Photo by Rachael Tan
“My glasses are almost part of my personality,” Lee said. “Sometimes, they show my personality before actually talking to someone.”
For many CHS students like Lee, glasses provide self-expression in addition to visual aid. Lee said she wanted a pair of glasses that expressed her personality and was inspired by the fashion trends in Korea to try different styles.
“My glasses are really unique here, but in Asia, circular frames are kind of really trendy right now, but I thought they would look cool and they reminded me of Harry Potter, which is one of my favorite book series, so I got them.”
Mary Morgan, optician at Loman Eye Care, said glasses have been becoming more popular the past few years, especially with the popularity of certain styles. As an optician, she helps patients select suitable frames both practically and aesthetically. According to Morgan, teenage and female patients tend to value glasses that both improve vision and look aesthetically pleasing.
“For younger people, colors and styles play a part in self-expression. They love certain colors and their glasses to be that color. People do try to express whether they’re artsy or intelligent with certain glasses or styles,” she said.
“Most popular is what they call ‘geek-chic,’ and that is mainly Ray-Bans, usually that style is called Wayfarer and it’s really really popular for sunglasses and normal glasses. A lot of rounds are also really popular, and a lot of the retro looks are really in right now,” Morgan said. “Every vendor is a little different, but generally we’re looking for something that’s really trendy, like a lot of plastic frames tend to be very popular, that are bulky and chunky. Other styles might be completely rimless, so we would get one with no frame or in really fun shapes and colors.”
Photo by Rachel Tan
“A lot of people might think glasses are ugly, and in a lot of movies you see when characters wear glasses they’re unattractive and suddenly when they have their montage of a makeover, their glasses are immediately disposed of for contacts, but I think glasses are really pretty and accentuate your face shape as well,” Lee said.
Although Lee said she prefers glasses over contacts, there are different opinions for both sides. According to Morgan, many patients prefer contacts because they are more comfortable or convenient.
“As far as visual needs, people may choose glasses because they see out of them better, while sometimes contacts are more helpful. But I think the most important reason why people are wearing glasses over contacts nowadays is for self expression,” Morgan said.
Because of their aesthetic value, glasses may be appealing for those who do not necessarily need them to see clearly. Although math teacher Laura Diamente does not use prescription eyeglasses, she has over 25 pairs, wearing different frames each day to match her outfits. For her, cost played a large role in her glasses collection, in addition to self-expression. With such a wide variety of glasses, Diamente said her favorite pairs tend to be colorful and bold, while still being affordable.
“I love the variety out there. It allows me to give some personality to my outfit. This way I enjoy them, because it’s fun to match them with clothing,” Diamente said. “I definitely think, like clothing or art of any sort, whether you’re drawing it or wearing it, can express how you’re feeling.”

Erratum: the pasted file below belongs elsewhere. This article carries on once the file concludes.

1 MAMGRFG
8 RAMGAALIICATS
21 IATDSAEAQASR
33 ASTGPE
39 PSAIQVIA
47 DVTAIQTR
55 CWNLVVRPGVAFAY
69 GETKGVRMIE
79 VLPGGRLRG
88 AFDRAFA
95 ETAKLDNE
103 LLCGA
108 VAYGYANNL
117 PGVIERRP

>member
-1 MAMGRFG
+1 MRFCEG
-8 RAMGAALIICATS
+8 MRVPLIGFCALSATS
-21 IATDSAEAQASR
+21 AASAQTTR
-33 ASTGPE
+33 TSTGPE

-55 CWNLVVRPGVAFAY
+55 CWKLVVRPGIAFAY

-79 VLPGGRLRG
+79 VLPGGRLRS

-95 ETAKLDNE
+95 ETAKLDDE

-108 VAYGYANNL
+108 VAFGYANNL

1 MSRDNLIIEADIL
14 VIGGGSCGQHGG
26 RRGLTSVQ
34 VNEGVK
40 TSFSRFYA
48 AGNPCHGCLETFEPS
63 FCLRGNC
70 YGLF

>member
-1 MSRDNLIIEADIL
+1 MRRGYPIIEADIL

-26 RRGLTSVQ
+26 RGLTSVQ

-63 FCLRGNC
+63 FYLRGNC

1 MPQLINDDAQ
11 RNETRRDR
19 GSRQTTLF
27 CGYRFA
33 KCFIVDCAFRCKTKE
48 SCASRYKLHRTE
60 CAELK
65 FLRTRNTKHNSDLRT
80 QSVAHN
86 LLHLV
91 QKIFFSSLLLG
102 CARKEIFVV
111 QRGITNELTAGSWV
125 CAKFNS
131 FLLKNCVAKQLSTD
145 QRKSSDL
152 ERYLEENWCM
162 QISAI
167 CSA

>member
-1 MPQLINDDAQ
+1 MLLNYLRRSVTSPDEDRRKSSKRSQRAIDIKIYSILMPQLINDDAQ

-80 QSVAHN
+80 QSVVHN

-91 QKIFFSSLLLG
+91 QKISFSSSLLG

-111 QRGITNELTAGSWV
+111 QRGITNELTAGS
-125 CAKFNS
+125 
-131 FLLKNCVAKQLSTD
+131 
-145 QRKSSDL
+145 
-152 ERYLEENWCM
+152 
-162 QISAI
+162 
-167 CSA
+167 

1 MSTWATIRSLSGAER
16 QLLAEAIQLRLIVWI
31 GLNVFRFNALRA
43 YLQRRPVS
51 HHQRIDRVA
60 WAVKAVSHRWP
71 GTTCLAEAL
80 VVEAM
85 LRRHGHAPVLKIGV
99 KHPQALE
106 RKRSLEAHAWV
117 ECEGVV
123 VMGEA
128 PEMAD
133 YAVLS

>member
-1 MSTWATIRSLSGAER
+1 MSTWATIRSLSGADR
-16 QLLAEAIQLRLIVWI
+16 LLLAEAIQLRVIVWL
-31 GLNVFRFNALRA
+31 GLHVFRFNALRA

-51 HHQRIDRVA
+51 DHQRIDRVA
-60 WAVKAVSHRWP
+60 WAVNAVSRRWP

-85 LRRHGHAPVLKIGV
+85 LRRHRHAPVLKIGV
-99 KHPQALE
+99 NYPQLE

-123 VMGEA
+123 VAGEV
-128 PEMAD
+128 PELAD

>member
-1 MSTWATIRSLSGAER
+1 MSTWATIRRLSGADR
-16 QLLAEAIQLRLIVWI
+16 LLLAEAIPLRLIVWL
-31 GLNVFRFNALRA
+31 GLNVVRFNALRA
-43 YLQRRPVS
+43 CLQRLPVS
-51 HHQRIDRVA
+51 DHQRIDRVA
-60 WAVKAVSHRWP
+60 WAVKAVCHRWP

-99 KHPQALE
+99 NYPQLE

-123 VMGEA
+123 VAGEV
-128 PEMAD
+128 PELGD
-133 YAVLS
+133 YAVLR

However, not as many adults tend to choose bold glasses, Morgan said. In general, there are differences between styles that are popular for adults and teenagers. According to Morgan, adults tend to prefer conservative styles, including rimless or semi-rimless metal frames that are less popular with younger people. Additionally, certain styles may be more comfortable; for example, adults may avoid thick plastic frames because they are too bulky.
Photo by Rachel Tan
Diamente said, “The nice thing about my glasses is that they’re not necessarily prescription, so I have a lot cheaper options, so I can get a lot of different pairs of glasses and not have to spend a fortune doing it. If they become something I have to use every day, I’m sure I’ll still go out and get some that are a bit more expressive. But as you get older, it becomes more of a functionality issue for people and financial as well.”
Despite this, Diamente and Morgan both said they agree that cost is secondary to self expression. Morgan said, “If someone falls in love with a frame, they’ll usually pay for it even if it is more expensive.”
For Lee, cost was not an issue. “I got mine really cheap; I feel like glasses shouldn’t be an expensive thing because it’s really for your health and your eyesight,” Lee said. Although she loves her glasses now, she was initially hesitant to wear her glasses.
“When I went to Asia, I saw everyone wearing these circle glasses and I’m like, ‘I’m never going to pull this off,’ because I have a really round face and these glasses are humongous, but I feel like if you just rock your style, you can pull it off,” Lee said.
Although there are general guideline for certain styles are more suitable for certain faces, Morgan said the best option for patients is always the frame they feel happiest in.
Morgan said, “Sometimes, if someone really likes a pair of glasses and they may not be the best choice that I can think of for a patient, but if they wear them and they feel confident and they are really happy when they try them on, then I’m not going to discourage a patient from going against that frame or choice because the most important thing to me, as an optician, is that the patient feels really good in their glasses and loves them.”
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